Yay!  A shift in the winds to northwesterly this week is bringing some welcome sunshine and the promise of great fishing for the next couple weeks.  We’ve been able to get offshore regularly to check out our favourite halibut holes and are happy to report that all is well in that department!  But while we’re out there we’re seeing significant amounts of bait –big herring and mature sandlance –that persistent NW winds tend to drive south into Virago Sound and our inshore fishing grounds.  The Chinook fishing has not yet ramped up to “normal”but it is improving steadily.  Guests and guides are putting some time in at all the favourite haunts now and we’re seeing some nice fish come to the boat.  Another Tyee yesterday, a 31-pounder for veteran QCL guest Matt A was a nice addition to the chorus of Tyee bell ringers on the dock. Matt was joined by his son Trevor who was thrilled to haul up a chunky halibut that taped out to 60 pounds before being released.

A bit of novel news from this week is the success of two boats who chose to avoid some gnarly weather on Tuesday Chinook salmon fishing at QCLand fish inside the harbour.  One boat, guided by Sam Johnstone, was jigging for halibut and connected with a good fish alongside the deep channel leading north out to sea.  After a 20 minute tussle they discovered a big hali alongside the boat that they taped out to 100 pounds!  Congratulations to Mike N on a big catch in a little spot! Meanwhile, guide Kylie Tokairin was trolling along the same drop with guests–her own Dad and his friend, when they also hooked up with a big halibut, but on a salmon rod!  They got pulled around for over an hour but finally managed to coral the giant at the boat, taping it out to 62 inches length, scoring 121 pounds!  Way to go Brad!

QCL Grady WhiteThe 16thAnnual Kingfisher Derby kicked off today with $120,000 in the pot!  This annual Catch & Release derby attracts a strong following who compete every year for the largest released Chinook salmon.  With new bait and new fish moving into the sound it’s bound to get very interesting!  Stay tuned!


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June 8, 2018 Duane Foerter0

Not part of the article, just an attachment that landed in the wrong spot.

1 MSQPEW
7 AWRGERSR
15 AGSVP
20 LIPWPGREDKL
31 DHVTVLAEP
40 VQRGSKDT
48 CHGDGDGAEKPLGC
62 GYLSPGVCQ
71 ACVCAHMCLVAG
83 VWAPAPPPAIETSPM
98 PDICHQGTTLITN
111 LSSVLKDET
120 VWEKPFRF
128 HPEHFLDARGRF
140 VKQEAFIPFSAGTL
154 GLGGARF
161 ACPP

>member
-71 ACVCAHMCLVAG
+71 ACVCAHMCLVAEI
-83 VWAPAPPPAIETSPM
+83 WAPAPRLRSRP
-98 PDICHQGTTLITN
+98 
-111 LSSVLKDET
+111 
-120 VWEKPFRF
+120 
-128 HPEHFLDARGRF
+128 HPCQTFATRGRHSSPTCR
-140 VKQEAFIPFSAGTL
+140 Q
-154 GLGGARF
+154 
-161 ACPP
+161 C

Our first week of the new season has been a terrific introduction of new programs, some new staff and many new guests to QCL. It’s been exciting to watch it all unfold; guests and staff alike are having lots of fun.  Steak & Lobster dinners in the Bell Ringer, hand rolled sushi while you wait in the Kingfisher Lounge, and after dinner treats at the campfire while watching all the activity on the dock, are some of the little details that we’re enjoying this summer.

QCL Bell RingerOn the water, the fishing action has been well distributed around the grounds, with early morning salmon bites at Cape Edenshaw and offshore bottom fishing around the slack tides.  While salmon action is improving steadily and we’ve seen our first Tyee of the summer ( a nice 30-pounder for Larry D.) we’re still waiting for the volume and size of fish we are accustomed to at this time of year.  They’re starting to get them on the west side now with several teen-sized Chinooks coming from favourite points like Bird 2, Eagle Rock and Yatze.

But the big story this week was bottom fishing, with the 2ndAnnual Jig-A-Pig Derby QCL Halibut fishinghappening.  Not a C&R event, the largest halibut available could measure no longer than 115 cm, so there was a lot of effort from participants to get close to the magic number!  They found several fish that were too big, 3 of them over 100 pounds and quite a few between 50 and 100.  But the winner turned out to be a fish scoring 113 cm and weighing 39.2 pounds for Doug W, fishing self-guided with his partner Scott P.  Lingcod are plentiful on our fishing grounds as well and there are a number of keen veterans who love to bounce a jig around the deep water (200-300 ft) structure out there.  They found good quantities of teen-sized and twenty-something lingcod but a toothy giant that weighed in at 40.4 pounds for Eric H. was the fish that took the prize, with a little help from his fishing partner John F and guide Mark Kasumovich.